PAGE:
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20-40-60 etiquette: Should extended family expect housing for wedding?

In 20-40-60 Etiquette, three women and a guest comment on readers' etiquette questions. Callie Gordon is 20-something, Lillie-Beth Brinkman is in her 40s, and social columnist Helen Ford Wallace is 60-plus. To ask an etiquette question, email
by Helen Ford Wallace and Lillie-Beth Brinkman and Callie Athey Published: February 24, 2014

QUESTION: I have a very large extended family with five aunts and uncles and numerous cousins with families of their own. We try to get together several times per year, which usually means I host everyone.

My parents and I have a home at a lake near our houses where we let family stay. We cook and provide entertainment as well. Even though it is a lot of work for my parents and me and does get quite costly, we have a good time and enjoy the time with family.

Now my oldest daughter is getting married. Her wedding is coming up, and invitations have gone out, but RSVPs are not coming back!

I did not extend an invitation to the family to use the lake house for this event because I will be extremely busy with the wedding and don't have time to prepare it or take care of guests for the weekend. Now my family's response is that they will not be coming to the wedding if it is just for one afternoon.

I am extremely hurt that they will blow off my daughter's big day like that. It is not a matter of money. They all have the means to make other arrangements. They are just used to me being the host for an entire weekend, which I plan to devote to my daughter this time. I should also say my mother said she would offer to host them, but that would take her time away from my daughter's wedding activities also.

How should I handle this? My first instinct is to say, “Fine, don't come, but you are never invited back again!”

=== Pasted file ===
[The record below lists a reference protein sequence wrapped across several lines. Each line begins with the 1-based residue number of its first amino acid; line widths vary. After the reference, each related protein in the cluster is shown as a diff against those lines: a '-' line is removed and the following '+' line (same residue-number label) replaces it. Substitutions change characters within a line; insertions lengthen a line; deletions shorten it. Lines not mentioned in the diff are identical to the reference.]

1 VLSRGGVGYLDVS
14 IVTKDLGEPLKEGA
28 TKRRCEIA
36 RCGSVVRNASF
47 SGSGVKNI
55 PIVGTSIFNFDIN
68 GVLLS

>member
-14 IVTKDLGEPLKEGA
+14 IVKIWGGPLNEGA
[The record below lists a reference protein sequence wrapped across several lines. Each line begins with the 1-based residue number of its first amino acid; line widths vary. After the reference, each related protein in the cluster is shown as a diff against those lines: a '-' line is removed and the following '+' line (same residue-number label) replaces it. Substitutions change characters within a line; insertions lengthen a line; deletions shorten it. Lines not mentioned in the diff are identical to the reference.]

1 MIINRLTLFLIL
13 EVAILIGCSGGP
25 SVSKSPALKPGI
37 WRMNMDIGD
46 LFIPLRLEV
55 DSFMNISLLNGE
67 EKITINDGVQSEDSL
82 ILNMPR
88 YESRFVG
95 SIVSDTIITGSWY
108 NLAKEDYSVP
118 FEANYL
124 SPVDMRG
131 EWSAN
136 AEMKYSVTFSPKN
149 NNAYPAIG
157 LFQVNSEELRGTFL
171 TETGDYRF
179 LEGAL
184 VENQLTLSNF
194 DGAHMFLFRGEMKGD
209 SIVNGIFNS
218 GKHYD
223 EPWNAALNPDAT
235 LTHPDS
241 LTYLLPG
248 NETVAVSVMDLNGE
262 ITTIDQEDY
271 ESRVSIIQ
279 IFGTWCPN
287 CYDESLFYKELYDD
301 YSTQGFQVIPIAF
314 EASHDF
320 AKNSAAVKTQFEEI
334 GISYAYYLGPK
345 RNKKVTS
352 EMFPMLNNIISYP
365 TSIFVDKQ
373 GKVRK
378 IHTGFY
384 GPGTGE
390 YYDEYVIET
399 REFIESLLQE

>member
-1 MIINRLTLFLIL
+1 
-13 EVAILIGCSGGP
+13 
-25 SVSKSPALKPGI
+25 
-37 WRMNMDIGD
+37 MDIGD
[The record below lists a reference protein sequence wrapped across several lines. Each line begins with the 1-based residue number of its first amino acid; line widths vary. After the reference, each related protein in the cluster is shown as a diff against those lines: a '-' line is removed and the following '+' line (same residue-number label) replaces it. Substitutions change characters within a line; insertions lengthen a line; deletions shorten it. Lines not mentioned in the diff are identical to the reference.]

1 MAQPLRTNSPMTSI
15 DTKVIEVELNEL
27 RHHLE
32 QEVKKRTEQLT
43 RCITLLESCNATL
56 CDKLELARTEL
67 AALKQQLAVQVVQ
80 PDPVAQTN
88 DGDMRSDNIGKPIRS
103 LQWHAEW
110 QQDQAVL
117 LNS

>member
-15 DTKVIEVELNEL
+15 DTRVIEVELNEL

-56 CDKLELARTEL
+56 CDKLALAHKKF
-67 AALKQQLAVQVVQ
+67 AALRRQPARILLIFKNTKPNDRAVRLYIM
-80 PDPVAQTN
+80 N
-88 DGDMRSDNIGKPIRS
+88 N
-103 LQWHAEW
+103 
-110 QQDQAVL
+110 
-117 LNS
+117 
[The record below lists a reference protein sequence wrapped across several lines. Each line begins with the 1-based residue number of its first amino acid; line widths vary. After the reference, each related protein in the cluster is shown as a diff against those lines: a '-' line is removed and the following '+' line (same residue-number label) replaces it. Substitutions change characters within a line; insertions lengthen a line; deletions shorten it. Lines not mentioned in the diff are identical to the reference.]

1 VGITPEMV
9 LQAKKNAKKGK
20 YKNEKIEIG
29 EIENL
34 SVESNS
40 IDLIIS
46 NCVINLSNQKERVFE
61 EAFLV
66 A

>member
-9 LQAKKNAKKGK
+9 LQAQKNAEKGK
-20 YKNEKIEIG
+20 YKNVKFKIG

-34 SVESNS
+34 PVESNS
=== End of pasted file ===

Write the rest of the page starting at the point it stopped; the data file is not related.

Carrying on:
CALLIE'S ANSWER: Have you let them know how much it would mean to you to have them there? If so, I can understand thinking “Fine, don't come, but you are never invited back again!” But try not to think that way. The day will still be amazing for you and your family no matter who is in attendance.

LILLIE-BETH'S ANSWER: Your family seems to be lacking a lot of empathy and appreciation for you in this situation. How terrible that they would miss your daughter's wedding because you're not available to entertain them. I'm not sure what you're supposed to do differently here. You have already made the right choice to focus on your daughter and her special day. Let them decide what they're going to do on their own; you've already said what you can and cannot do, which is good.

After the wedding, when emotions aren't running so high, you can then decide whether to invite them back. You'll have to make a choice between welcoming them to family dinners because you enjoy the get-together and their company as family or not having them back at all. A third possibility is to get these families involved in sharing the cost or the preparation of the meals. In the meantime, don't let selfish relatives ruin a wonderful occasion.

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by Helen Ford Wallace
Society Editor
Helen Ford Wallace is a columnist covering society-related events/news for The Oklahoman. She puts local parties online with daily updates. She creates, maintains and runs a Parties blog which includes web casts. She is an online web editor for...
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by Lillie-Beth Brinkman
Lillie-Beth Brinkman is a Content Marketing Manager for the Greater Oklahoma City Chamber of Commerce. She was previously an assistant editor of The Oklahoman
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by Callie Athey
Freelance Writer
Callie Athey is 20-something and is a graduate from the University of Oklahoma. She has worked in various positions, ranging from Event Coordinator to Environmental Health and Safety Assistant. Currently, Callie is an Executive Assistant to a...
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